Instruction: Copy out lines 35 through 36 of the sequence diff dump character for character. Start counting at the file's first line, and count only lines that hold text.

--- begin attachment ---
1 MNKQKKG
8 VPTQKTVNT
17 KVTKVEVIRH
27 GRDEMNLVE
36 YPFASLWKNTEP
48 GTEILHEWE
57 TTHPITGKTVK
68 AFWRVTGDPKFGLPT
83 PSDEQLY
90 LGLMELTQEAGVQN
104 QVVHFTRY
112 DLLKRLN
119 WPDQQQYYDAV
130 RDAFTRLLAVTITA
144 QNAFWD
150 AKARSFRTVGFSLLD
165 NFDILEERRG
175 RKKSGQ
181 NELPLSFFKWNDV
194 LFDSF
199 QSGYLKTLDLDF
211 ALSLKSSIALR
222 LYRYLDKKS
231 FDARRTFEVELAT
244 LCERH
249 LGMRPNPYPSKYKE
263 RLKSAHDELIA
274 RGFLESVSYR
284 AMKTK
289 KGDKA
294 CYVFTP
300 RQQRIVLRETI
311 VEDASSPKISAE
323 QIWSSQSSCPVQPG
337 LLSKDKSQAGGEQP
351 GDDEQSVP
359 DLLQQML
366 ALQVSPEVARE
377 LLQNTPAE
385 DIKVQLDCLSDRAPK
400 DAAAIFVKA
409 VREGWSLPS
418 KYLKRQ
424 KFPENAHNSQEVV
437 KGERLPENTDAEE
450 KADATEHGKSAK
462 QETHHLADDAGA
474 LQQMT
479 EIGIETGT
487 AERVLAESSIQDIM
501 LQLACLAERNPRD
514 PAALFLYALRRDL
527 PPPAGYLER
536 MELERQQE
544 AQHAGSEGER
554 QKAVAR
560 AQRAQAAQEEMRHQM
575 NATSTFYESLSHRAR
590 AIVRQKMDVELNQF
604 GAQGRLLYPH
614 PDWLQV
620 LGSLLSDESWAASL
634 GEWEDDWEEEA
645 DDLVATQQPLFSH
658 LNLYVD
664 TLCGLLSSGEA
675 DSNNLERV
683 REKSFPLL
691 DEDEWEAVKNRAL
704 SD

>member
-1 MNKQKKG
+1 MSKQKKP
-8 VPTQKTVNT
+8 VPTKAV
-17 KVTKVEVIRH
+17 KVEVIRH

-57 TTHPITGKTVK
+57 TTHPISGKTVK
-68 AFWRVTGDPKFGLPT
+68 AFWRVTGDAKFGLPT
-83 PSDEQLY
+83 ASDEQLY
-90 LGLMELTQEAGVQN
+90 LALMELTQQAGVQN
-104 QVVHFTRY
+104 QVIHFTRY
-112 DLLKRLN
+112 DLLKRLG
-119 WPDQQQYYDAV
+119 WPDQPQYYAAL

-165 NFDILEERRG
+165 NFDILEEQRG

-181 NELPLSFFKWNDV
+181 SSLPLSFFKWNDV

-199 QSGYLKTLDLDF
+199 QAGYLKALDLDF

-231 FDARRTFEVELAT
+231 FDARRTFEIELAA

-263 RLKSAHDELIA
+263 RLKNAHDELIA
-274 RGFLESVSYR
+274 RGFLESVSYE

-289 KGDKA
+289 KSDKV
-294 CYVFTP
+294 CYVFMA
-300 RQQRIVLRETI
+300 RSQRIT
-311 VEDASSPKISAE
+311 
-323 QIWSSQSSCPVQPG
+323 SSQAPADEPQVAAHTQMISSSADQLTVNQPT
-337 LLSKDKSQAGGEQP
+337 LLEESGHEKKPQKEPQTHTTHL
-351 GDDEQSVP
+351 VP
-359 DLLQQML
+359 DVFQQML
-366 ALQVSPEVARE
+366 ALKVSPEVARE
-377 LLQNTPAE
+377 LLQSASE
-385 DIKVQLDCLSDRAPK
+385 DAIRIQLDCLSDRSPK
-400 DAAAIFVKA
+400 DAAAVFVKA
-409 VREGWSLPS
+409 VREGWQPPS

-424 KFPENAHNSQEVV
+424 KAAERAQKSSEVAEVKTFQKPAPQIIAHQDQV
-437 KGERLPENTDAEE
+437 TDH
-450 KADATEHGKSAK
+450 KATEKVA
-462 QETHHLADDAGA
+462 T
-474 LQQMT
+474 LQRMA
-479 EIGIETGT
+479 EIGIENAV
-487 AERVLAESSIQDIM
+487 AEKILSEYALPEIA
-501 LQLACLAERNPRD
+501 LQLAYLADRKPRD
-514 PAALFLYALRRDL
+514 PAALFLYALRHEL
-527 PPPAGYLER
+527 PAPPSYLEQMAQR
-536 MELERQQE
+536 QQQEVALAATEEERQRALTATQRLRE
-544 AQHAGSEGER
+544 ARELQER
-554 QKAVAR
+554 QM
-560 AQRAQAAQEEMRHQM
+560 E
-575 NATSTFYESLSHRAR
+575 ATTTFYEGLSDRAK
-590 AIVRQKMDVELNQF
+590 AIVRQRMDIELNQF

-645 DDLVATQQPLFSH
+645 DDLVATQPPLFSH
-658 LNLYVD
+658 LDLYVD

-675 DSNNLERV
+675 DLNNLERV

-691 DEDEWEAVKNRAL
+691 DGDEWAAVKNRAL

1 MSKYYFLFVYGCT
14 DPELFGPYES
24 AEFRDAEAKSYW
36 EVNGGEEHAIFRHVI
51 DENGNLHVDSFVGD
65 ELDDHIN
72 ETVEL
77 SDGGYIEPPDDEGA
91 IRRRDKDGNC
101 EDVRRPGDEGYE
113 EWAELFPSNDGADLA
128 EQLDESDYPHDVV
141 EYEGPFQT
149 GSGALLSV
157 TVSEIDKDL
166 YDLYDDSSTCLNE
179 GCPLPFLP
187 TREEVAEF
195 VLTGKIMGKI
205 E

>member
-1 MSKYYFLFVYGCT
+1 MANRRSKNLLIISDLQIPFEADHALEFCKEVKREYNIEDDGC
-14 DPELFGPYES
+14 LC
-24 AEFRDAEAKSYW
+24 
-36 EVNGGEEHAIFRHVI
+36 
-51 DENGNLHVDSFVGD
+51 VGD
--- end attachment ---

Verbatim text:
337 LLSKDKSQAGGEQP
351 GDDEQSVP